Despite the weakening of the gold market last year, the demand for gold in Asia (mainly in China and India) strengthened during 2013. But does Asia still play an important role in determining the price of gold? Also, is the strong demand for the yellow metal in Asia enough to pull back up the price of gold?
Gold is currently trading around $1,300. In comparison, back in early April 2013, gold was close to $1,600 -- this represents a roughly 19% drop. The plunge in the price of gold was mostly attributed to the decline in demand for gold as an investment. Leading gold ETFs such as SPDR Gold (NYSEMKT:GLD) and iShares Gold Trust (NYSEMKT:IAU) recorded sharp falls in their gold hoards last year as fewer people held on to these investments. Year to date, SPDR Gold's hoards slipped by 0.3% to reach 798 tonnes; iShares Gold Trust's gold holdings rose only slightly by 1.2% to reach 164 tonnes.
In Asia the demand for gold continued to rise, mainly in jewelry and in coins and bars. China and India led the way as they are considered the largest importers of gold worldwide. According to the latest World Gold Council report, in China the total demand for gold rose by 32% during 2013; India's gold consumption grew by 13% last year. Due to the staggering rise in demand for gold in China, it passed India as the world's largest consumer of gold with over 1,120 tonnes of gold in 2013.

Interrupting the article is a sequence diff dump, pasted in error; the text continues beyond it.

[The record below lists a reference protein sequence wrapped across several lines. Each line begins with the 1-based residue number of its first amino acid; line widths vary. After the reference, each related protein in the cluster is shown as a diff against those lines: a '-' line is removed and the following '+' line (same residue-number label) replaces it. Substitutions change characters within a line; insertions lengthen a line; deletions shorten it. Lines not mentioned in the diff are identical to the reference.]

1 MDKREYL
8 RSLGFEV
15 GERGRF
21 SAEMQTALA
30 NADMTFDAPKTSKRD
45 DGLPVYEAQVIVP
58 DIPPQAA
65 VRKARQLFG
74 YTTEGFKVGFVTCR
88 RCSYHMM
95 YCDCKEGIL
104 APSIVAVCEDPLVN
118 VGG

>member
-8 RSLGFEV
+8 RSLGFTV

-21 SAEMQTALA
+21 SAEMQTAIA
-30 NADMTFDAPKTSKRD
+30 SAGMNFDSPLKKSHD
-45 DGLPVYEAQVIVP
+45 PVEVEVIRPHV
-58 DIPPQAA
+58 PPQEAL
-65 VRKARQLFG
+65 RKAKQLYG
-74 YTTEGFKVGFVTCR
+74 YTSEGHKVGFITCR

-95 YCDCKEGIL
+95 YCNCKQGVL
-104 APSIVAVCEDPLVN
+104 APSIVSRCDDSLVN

This year, however, the growing demand for gold in China and India might slow down, especially if China's economic growth slows down -- in the first quarter of 2014, China's GDP grew by only 7.4%; back in the last quarter of 2013, its GDP rose by 7.7% -- and India's rupee keeps depreciating against the U.S. dollar.
Despite the sharp rise in demand for physical gold, the global demand for gold dropped to its lowest level since 2009.
The chart below shows the changes in the global demand for gold in recent years. It also shows three main subdivisions: ETFs, bars, and coins and jewelry.
As you can see, the sharp fall in the demand for gold in ETFs dragged down the total demand for gold to 3,754 tonnes. This means the sharp rise in demand for gold in Asia was offset by the gold sales in ETFs. If ETFs keep selling off their gold hoards, this trend could offset any additional rise in demand for gold in Asia. Therefore, if Asia keeps increasing its demand for gold in the coming years, the sell-offs of gold hoards in ETFs could offset this trend and further drag down the price of gold.
Foolish bottom line
The ongoing growing demand for gold in Asia will remain an important part in affecting the price of gold. But the demand for gold as an investment will play an important role in determining the direction of gold. If ETFs keep selling their gold holdings, the global demand isn't likely to grow and the price of gold will resume its downward trend.